It’s a prime example of how family history records can sometimes take you farther across the world than you would have thought, maybe even opening up unexpected leads in your research.


  1. Sorting the admin

The New South Wills Books 1800-1952 records contain not only digitised copies of the wills themselves but also modifications, additions or revocations that were later made to these wills in codicils.

In addition, the collection also contains records relating to the administration of these wills – sometimes long after the deceased had passed. An example of this relates to the famous explorer Ludwig Leichhardt. One record, dated to 18 February 1859, states that he “is supposed to have perished whilst on an exploring expedition into the interior of this Colony.”

However, it was only on 11 August 1868 that Leichhardt’s last will and testament was granted to his nephew, Siegfried Franck, “the duly constituted other record of the parties interested under the Will residing in Germany”. This was a full 20 years after his mysterious disappearance.

While we may not all have famous explorers on our family tree, even for more ordinary ancestors, it could sometimes take years and even decades after their death to settle their estate.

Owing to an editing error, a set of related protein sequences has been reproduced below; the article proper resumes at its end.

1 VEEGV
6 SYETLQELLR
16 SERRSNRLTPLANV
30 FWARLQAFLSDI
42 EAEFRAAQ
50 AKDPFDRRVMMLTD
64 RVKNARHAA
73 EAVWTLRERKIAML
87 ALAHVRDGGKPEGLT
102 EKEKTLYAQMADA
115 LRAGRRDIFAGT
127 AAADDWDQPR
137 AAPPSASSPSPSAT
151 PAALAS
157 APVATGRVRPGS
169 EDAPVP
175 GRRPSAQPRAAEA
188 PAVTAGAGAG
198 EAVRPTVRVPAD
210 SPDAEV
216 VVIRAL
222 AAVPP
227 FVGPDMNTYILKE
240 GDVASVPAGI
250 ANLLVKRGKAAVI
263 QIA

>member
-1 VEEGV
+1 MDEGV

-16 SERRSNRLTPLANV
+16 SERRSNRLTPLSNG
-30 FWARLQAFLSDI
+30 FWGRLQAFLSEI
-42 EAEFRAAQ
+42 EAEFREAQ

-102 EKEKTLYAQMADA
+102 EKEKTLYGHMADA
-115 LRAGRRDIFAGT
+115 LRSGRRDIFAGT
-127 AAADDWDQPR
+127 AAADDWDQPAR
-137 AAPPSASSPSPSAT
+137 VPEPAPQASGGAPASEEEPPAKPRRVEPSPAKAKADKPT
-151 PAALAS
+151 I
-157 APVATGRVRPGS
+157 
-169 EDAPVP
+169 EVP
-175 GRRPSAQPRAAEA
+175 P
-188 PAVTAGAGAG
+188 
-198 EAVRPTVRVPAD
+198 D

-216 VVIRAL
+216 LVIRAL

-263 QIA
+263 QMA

1. Most prized possessions

Wills may provide insight into what your ancestor’s most treasured and valuable possessions were. While many were written in a relatively standardised fashion, replete with legal terminology, some have surprisingly specific and sometimes colourful details.

For example, the first thing that Thomas Johnson of Brickfield Hill (now Surry Hills in inner-city Sydney) noted in his will was: “I bequeath to my dear wife Mary Ann Johnson all my wines, liquors, fuel and other consumable stores and provisions…” For this licensed victualler, it was clear his precious grog came first!

Similarly, innkeeper William Taylor of Berrima in Camden, declared in his will: “I give and bequeath all my wines and spirits and stock in trade of a licensed victualler unto my wife Bridget Taylor absolutely.” A touching gift.


  1. A snapshot of family relationships – and feuds?

Perhaps the most intriguing aspect of wills for family historians lies in their potential to illuminate their relationships with those around them – into the family network, into whom they trusted well enough to make their executor, into whom they judged beloved or worthy enough of an inheritance. And, of course, on the flipside: who missed out.